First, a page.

7. In apparatus for producing optical illu sions, the combination of two objects and two reflecting surfaces inclined to one another, said reflecting-surfacesbeing arranged relatively to said objects to receive respectively the rays from said objects and reflect said rays coincidently, presenting in the line of reflection images of both of said objects-apparently occupying the same portion'ofspace;
8. In apparatus forproducingopticalillw sions, the combination of two objects, atrans parent reflecting-surface and a second reflecting-surface inclined to said transparentr'e flecting surface, said reflecting-surfaces arranged relatively to said objects-to reflect rays from'one of said'objects from said transpar ent reflecting-surface and rays from said other object from said second reflectingisurface through said'transparent reflecting-surfac'eto coincide with the said reflected rays-from said transparent reflectingsurface producing in theline of reflection images of both of said objects apparently occupying: the same por tion of space.
. 9. In apparatusforproducing optical illu sions, aframework supporting an objectand a reflecting-surface, said refle'cting surface-beingperpendicular to the path of a ray from an observer which ray is izoiuoidentforanappreciable distance with a ray from saidobserver to said I object, and which reflecting-Sn rface is only of such-area as is required to present a full'reflection of the observerto himself or herself. M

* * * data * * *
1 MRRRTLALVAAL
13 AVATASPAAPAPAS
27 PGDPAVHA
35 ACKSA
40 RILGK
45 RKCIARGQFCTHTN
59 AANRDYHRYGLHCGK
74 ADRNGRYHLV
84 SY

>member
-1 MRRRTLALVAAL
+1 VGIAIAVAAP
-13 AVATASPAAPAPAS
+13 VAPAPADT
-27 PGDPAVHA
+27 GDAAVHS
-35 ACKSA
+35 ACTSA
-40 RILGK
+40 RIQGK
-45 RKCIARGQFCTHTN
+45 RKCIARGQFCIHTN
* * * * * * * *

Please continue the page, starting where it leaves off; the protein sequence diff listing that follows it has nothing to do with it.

10. In apparatus for producing'optical illusions, a framework, an object-supported upon said framework, areflecting-surfacesupported'uponsaid framework and anobserver-locator supported-upon said frameworkbefore said reflecting-surface for determining" the correct position'and distance ofthe observer before said refiecting surface, saidreflectingsurface mounted toeflect a coincidence between the paths of array perpendicularto said reflecting 'surface and leadingto the observer and a ray from said object to saidobserver.
11. In apparatus for prod ucingioptical illusions, the combination of an observer-locator', an object, a reflecting surface perpendicular to the path of a ray which ray is coincident for-an appreciable distance with a ray from said observer-loc'ator to said object, lights arranged to fall upon said object and said observer-lo object to predominate that upon said observersaid observer-locator, a light-producing member mounted to shed light upon the field of said observer-locator, a light-producing member mounted to shed light upon said object,
said lights shielded from said reflecting-surfaces and automatic mechanism for initially causing said first-mentioned light-producing member to shed light upon the field of said observer-locator and thereafter to gradually cause said second light-producing member to light up said object until the image of said object presented to said observer-locator shall predominate that of said observer-locator and render that of said observer-locator and observer located therein practically invisible.